Before the Wife begins her tale, she shares information about her life and her experiences in a prologue. The Wife of Bath begins her lengthy prologue by announcing that she has always followed the rule of experience rather than authority. Having already had five husbands "at the church door," she has experience enough to make her an expert. She sees nothing wrong with having had five husbands and cannot understand Jesus' rebuke to the woman at the well who also had five husbands. Instead, she prefers the biblical command to go forth and multiply.
To defend her position, the Wife refers to King Solomon, who had many wives, and to St. Paul's admonishment that it is better to marry than to burn. Having shown a knowledge of the Bible, she challenges anyone to show her that God commanded virginity. Furthermore, sexual organs are made both for functional purposes and for pleasure. And unlike many cold women, she has always been willing to have sex whenever her man wants to.
The Wife of Bath then relates tales about her former husbands and reveals how she was able to gain the upper hand ("sovereignty") over them. Unfortunately, just at the time she gains complete mastery over one of her husbands, he dies. Then she explains how she gained control over her fifth husband.
At her fourth husband's funeral, she could hardly keep her eyes off a young clerk named Jankyn, whom she had already admired. At the month's end, she and Jankyn were married, even though she was twice his age. As soon as the honeymoon was over, she was disturbed to find that Jankyn spent all his time reading, especially from a collection of books that disparaged women. One night, he began to read aloud from this collection, beginning with the story of Eve, and he read about all the unfaithful women, murderesses, prostitutes, and so on, that he could find. Unable to tolerate these stories any longer, the Wife of Bath grabbed the book and hit Jankyn so hard that he fell over backwards into the fire. He jumped up and hit her with his fist. She fell to the floor and pretended to be dead. When he bent over her, she hit him once more and again pretended to die. He was so upset that he promised her anything if she would live. And this is how she gained "sovereignty" over her fifth husband. From that day until the day he died, she was a true and faithful wife for him. Her tale, which follows, reiterates her belief that a happy match is one in which the wife has control.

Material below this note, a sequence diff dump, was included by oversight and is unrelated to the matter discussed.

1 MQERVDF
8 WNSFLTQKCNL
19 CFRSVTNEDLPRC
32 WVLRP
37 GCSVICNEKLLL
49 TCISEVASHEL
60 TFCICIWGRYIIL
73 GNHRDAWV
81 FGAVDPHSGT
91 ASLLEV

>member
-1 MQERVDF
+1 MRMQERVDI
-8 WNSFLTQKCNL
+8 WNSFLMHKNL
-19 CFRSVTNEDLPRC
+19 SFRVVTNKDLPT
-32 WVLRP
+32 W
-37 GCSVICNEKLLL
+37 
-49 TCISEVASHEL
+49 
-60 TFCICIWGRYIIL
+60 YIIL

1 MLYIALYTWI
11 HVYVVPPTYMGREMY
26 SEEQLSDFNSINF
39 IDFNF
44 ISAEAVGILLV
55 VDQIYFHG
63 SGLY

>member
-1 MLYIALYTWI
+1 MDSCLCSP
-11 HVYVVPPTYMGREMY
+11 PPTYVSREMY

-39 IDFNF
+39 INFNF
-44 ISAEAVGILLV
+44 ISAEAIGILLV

A lusty young knight in King Arthur's court rapes a beautiful young maiden. The people are repulsed by the knight's behavior and demand justice. Although the law demands that the knight be beheaded, the queen and ladies of the court beg to be allowed to determine the knight's fate. The queen then gives the knight a year to discover what women most desire.
The year passes quickly. As the knight rides dejectedly back to the court knowing that he will lose his life, he suddenly sees 24 young maidens dancing and singing. As he approaches them, the maidens disappear, and the only living creature is a foul old woman, who approaches him and asks what he seeks. The knight explains his quest, and the old woman promises him the right answer if he will do what she demands for saving his life. The knight agrees. When the queen bids the knight to speak, he responds correctly that women most desire sovereignty over their husbands.